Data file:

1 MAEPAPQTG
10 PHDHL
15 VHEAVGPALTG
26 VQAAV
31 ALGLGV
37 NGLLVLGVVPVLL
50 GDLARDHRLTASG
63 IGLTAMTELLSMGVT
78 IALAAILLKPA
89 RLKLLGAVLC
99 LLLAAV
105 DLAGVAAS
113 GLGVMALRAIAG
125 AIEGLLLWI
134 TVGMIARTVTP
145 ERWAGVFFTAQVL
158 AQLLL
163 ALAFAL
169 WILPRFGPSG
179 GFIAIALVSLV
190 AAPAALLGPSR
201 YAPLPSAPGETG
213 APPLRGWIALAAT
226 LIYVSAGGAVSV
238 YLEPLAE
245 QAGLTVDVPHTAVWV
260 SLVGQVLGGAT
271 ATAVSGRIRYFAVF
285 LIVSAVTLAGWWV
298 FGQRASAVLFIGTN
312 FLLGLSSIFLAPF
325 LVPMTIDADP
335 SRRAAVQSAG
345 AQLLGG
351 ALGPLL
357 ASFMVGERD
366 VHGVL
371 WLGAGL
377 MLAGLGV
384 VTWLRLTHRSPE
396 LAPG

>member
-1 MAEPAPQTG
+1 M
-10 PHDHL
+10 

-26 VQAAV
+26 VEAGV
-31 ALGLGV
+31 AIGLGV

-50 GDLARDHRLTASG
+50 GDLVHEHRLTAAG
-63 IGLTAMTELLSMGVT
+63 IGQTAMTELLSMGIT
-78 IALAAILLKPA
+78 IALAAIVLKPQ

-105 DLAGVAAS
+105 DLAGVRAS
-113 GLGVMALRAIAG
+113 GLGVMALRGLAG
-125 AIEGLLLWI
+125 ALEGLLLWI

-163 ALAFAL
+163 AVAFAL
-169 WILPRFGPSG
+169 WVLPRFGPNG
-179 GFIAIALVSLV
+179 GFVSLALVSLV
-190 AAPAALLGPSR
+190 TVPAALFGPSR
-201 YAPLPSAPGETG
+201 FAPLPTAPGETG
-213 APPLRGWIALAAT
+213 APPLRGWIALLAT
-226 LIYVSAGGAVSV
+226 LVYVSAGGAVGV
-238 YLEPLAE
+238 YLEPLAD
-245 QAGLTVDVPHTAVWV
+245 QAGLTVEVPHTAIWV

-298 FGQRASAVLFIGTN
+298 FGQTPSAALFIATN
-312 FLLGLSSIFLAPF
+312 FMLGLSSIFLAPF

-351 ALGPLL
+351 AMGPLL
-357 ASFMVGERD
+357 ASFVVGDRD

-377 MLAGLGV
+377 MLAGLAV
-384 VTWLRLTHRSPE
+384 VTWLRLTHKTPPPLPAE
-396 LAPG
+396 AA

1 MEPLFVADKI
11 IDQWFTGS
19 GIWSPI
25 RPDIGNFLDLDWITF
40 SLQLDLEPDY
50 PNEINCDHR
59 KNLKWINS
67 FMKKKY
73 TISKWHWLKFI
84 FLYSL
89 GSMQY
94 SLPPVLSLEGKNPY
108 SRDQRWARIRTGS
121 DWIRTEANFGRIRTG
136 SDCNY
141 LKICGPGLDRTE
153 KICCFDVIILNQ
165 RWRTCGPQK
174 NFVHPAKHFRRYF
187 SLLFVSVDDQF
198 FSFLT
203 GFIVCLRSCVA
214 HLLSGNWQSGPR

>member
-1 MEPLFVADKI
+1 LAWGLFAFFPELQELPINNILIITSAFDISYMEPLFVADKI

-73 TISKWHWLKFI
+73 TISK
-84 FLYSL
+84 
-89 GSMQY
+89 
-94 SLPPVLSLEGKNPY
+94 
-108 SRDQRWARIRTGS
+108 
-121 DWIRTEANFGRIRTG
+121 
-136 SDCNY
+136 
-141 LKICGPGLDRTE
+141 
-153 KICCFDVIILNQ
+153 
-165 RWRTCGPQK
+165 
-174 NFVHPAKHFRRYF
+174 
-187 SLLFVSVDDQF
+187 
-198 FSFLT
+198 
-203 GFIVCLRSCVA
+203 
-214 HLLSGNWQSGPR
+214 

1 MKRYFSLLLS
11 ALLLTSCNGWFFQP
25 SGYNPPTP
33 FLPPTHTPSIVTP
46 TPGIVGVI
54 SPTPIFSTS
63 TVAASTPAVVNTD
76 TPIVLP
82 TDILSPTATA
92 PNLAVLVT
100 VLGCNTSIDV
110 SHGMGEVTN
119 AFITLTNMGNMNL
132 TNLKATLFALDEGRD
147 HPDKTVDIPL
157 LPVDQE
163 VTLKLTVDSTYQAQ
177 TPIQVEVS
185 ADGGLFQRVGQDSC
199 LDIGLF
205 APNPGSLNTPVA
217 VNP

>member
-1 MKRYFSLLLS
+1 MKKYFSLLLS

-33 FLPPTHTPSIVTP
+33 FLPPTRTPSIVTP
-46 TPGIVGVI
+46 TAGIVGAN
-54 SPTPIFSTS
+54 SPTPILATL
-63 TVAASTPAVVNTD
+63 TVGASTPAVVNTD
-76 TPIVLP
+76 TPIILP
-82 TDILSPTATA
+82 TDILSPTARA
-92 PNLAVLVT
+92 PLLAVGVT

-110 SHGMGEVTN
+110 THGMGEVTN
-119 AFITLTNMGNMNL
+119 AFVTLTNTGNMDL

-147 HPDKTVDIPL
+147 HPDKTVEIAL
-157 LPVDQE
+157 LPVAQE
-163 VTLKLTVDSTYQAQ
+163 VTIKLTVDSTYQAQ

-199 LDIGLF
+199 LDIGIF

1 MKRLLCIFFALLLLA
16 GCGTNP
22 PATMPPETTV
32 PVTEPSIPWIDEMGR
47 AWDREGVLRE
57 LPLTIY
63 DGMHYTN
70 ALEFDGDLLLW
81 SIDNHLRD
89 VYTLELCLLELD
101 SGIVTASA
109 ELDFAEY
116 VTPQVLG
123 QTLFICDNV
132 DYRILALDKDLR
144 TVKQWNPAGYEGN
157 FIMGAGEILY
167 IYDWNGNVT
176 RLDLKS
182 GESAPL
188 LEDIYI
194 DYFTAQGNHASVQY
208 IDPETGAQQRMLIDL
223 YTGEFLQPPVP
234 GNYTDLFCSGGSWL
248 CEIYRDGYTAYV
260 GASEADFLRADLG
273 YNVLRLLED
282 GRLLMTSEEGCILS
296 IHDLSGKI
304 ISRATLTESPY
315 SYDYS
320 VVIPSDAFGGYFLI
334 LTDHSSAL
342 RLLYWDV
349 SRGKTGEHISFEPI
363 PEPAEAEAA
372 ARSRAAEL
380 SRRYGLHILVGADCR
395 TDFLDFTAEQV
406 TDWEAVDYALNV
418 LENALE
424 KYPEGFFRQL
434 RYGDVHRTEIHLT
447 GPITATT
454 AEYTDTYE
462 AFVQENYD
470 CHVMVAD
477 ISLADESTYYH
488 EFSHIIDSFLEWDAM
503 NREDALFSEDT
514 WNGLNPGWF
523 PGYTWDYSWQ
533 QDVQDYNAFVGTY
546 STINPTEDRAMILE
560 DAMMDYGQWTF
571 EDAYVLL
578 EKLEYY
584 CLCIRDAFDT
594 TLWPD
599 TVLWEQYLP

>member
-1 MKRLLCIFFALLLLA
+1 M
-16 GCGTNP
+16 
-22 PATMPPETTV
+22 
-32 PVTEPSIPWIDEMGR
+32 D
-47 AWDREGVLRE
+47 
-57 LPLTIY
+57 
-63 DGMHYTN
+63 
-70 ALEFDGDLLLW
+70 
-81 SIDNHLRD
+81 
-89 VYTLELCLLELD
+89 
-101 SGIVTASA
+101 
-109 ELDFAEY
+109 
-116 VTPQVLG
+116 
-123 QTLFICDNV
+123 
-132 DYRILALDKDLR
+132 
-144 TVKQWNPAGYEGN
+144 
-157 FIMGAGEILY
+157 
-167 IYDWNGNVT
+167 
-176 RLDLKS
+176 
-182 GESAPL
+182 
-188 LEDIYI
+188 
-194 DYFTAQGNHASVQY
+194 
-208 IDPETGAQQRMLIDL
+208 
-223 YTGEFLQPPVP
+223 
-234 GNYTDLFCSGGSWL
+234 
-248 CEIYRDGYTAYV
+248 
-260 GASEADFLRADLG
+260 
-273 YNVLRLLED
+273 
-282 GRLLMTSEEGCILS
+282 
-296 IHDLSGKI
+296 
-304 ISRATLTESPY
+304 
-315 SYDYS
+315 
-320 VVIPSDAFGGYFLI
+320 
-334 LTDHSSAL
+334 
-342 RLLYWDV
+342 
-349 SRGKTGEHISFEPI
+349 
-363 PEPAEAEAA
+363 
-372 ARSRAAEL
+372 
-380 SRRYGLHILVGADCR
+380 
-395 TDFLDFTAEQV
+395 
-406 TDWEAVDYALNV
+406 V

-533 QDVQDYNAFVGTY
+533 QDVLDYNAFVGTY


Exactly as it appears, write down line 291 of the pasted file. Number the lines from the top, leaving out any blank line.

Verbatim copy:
+123 